From September 26-28 2016, a group of 35 experts from 10 Arab countries and from different land governance related disciplines and backgrounds met in Amman, Jordan, to attend the Expert Group Meeting on Fostering Good Land Governance in the Arab States.
Issa El Shatleh, of ILC member ACAD, recounts his experience.
There is an old, but simple Arab proverb which goes as follows: Unity is power. When we talk about land rights, the discourse often alludes to strong and unifying notions such as human rights, self-determination and civic empowerment. In practical terms, however, we are also discussing the parcels and plots upon which we collectively feed our families, the physical properties on which our homes and communities are built, and the grounds upon which we assemble. Access to a stable, flourishing piece of land, one that we can see and touch, and call our own, can have impactful benefits on how we feel and take in the world around us. It is a pillar of psychological stability, emotional security, a prerequisite for social cohesion. There is little that is more unifying, or powerful than this. Nowhere is this more apparent, felt more astutely, than in my home state of Palestine. According to the colleagues whom I meet in Amman, this strong sentiment is reverberated throughout the Arab region.
Despite popular conception and belief, the Arab region has been a historic pioneer in housing many well-established systems of sustainable land management. The pre-Islamic hema system of rangelands management was revolutionary in governing the timing, and intensity of grazing, and was instrumental in the maintenance of rangelands. The situation today, however, paints a starkly different picture. Strong colonialization throughout the region has led to the coexistence of juxtaposing religious, and civil legislation, causing divisive land disputes. The trend of land fragmentation is increasingly common, the result of continuous sub-division of land for inheritance. When our lands become fragmented in this way, when they get continually pulled away from us, whatever the political context or reason may be, the ground beneath us shakes and entire communities come undone.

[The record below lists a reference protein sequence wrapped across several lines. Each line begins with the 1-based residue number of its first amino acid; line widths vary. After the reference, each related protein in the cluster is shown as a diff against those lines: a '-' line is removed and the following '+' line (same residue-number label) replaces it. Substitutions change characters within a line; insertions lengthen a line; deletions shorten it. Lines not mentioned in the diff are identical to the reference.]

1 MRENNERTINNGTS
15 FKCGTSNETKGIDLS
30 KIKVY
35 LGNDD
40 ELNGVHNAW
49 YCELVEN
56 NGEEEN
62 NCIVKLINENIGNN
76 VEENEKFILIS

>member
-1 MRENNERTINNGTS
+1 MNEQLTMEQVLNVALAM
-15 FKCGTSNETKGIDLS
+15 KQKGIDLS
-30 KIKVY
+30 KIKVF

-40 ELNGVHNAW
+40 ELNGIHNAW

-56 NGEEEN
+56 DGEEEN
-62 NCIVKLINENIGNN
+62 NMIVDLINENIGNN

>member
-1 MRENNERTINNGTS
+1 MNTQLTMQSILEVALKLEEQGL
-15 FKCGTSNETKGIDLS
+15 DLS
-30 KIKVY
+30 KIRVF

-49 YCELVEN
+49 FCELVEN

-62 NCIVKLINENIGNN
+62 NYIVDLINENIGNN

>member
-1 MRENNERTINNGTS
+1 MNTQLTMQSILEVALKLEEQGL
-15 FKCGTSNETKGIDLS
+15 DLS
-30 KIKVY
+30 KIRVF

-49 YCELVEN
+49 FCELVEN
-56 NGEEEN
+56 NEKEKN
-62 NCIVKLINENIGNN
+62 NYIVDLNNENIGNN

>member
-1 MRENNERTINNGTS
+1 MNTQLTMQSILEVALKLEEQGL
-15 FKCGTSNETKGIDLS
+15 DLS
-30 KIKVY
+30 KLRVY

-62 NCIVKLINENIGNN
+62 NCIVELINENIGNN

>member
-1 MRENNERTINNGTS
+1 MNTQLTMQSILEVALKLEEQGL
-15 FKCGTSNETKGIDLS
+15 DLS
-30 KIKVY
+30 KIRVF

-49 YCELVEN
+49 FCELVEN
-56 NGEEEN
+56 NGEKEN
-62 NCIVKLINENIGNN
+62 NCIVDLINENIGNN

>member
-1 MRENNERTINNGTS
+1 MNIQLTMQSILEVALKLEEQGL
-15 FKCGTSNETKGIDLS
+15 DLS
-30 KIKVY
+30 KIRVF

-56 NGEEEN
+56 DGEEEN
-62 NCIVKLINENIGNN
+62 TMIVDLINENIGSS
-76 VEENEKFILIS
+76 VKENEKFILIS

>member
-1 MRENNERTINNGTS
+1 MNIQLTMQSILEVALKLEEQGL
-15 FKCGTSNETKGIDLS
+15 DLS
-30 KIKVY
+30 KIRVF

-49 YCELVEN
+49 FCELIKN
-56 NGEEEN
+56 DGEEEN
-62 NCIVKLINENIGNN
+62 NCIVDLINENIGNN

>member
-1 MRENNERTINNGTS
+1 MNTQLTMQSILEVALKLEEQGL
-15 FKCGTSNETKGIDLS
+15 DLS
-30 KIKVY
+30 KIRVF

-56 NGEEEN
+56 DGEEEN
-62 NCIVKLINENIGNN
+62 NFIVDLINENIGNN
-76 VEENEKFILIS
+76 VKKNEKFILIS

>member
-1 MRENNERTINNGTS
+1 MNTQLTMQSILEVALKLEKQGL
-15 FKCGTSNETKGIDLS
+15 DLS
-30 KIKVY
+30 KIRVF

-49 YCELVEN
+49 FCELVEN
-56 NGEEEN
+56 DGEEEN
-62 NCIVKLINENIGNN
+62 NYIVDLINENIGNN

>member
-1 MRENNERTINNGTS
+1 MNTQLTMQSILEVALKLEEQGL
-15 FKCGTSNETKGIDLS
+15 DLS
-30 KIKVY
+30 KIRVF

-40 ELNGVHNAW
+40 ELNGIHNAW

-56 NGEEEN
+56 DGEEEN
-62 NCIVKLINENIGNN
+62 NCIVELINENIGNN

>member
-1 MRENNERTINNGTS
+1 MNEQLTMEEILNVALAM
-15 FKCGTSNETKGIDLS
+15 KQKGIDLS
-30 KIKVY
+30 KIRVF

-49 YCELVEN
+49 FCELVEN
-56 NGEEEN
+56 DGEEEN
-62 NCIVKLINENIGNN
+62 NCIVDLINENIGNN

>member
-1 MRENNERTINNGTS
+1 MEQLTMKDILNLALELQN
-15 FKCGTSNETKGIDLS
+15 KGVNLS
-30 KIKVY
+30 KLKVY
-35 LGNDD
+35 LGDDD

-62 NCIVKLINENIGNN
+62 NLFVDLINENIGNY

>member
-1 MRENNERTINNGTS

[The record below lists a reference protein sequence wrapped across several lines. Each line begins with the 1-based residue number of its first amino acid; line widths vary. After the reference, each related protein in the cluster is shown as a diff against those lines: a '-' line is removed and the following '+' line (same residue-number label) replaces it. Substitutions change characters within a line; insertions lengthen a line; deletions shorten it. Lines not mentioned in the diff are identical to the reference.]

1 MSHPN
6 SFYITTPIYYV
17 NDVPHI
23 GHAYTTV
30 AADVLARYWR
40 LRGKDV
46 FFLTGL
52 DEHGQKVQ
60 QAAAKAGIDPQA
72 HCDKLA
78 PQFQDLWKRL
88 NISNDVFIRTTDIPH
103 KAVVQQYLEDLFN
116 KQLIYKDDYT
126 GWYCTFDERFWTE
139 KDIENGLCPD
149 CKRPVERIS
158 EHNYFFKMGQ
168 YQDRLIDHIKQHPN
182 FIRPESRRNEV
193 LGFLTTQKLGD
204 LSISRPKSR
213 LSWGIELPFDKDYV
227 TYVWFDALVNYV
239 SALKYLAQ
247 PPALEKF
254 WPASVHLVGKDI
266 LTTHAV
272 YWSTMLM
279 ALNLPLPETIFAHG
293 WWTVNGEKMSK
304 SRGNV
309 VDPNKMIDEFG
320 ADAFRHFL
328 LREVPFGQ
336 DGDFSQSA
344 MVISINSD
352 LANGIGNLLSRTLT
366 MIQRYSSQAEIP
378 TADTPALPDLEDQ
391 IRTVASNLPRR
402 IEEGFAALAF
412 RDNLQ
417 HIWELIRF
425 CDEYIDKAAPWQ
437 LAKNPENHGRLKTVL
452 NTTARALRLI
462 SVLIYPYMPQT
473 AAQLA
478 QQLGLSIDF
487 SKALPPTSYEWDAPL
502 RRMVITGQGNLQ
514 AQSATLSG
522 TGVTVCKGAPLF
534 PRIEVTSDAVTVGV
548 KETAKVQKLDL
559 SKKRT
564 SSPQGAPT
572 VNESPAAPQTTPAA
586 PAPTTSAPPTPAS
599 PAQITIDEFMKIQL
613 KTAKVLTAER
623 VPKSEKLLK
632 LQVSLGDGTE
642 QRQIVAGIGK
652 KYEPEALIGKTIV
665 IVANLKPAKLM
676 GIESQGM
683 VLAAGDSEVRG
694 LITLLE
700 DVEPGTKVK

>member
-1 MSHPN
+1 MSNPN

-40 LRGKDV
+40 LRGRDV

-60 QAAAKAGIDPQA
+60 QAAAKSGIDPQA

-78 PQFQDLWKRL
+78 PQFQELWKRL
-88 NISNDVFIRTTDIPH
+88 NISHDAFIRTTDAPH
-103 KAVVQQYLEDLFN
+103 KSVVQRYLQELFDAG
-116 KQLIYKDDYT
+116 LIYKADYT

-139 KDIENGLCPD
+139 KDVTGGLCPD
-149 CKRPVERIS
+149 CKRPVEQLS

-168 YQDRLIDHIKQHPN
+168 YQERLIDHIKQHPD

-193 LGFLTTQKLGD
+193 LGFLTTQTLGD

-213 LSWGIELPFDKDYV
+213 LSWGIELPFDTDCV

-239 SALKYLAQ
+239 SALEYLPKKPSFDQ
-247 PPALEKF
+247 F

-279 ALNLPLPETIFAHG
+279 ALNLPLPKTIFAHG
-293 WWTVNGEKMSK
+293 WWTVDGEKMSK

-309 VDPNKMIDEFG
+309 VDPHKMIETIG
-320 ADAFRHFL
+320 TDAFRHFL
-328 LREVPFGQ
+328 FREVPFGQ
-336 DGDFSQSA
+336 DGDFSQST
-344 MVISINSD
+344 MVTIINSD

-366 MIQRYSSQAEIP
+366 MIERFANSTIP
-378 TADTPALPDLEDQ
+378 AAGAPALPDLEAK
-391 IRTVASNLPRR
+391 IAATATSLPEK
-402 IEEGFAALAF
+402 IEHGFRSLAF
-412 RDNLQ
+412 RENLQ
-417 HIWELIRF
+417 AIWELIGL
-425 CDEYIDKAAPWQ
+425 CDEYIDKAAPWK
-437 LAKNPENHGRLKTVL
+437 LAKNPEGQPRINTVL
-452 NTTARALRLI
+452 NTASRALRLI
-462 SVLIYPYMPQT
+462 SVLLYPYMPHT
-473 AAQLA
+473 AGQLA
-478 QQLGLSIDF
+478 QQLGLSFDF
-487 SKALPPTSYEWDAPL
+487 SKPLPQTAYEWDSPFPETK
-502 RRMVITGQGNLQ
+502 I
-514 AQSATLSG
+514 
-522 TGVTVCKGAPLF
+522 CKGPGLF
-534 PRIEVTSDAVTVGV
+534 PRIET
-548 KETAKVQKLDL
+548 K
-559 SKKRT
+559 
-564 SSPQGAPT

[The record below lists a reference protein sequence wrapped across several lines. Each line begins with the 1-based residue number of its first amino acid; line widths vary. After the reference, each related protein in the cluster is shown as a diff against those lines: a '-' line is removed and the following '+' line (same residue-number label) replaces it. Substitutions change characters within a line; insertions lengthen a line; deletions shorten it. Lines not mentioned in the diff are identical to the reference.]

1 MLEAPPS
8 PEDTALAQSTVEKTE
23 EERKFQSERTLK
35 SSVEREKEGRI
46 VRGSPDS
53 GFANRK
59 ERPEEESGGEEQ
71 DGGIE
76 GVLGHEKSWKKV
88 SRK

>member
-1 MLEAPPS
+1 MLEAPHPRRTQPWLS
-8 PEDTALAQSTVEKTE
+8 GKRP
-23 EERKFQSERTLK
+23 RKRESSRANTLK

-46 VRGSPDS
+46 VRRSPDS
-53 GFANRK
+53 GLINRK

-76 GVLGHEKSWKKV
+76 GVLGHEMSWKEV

This is why it is time that we call on land activists everywhere, from the Arab world, Middle East and far beyond, to unite in abundant numbers. Throughout our three day meeting, the need for coordinated efforts and regional unity is continually reinforced. We speak of concrete and measurable actions such as carrying out land policy assessments in selected countries, online solutions to sharing knowledge amongst land governance stakeholders , establishing a multi-partner task force to lead the first steps of an Arab Land Administration Initiative, as well as organizing an Arab Land Governance Conference. These are small, but actionable steps that we can take, to restore a sense of wholeness to our communities, to encourage their already incredible resilience.
This is not the type of collateral damage that makes newspaper headlines, or that appears on TV screens. Instead, it lives quietly in the conscience of mothers who want to give their children a place to call home. It sits heavily on the minds of fathers who long to provide safety and security for their families. Inevitably, we must muster up our collective strength, rally our troops, and find the courage to rebuild from the rubble.
(Photo by GLTN)